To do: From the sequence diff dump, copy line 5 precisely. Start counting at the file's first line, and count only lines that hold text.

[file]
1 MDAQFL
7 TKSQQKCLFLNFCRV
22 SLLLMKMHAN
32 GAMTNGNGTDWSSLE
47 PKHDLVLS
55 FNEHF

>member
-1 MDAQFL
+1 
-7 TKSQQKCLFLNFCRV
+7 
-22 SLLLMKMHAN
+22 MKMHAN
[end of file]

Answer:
47 PKHDLVLS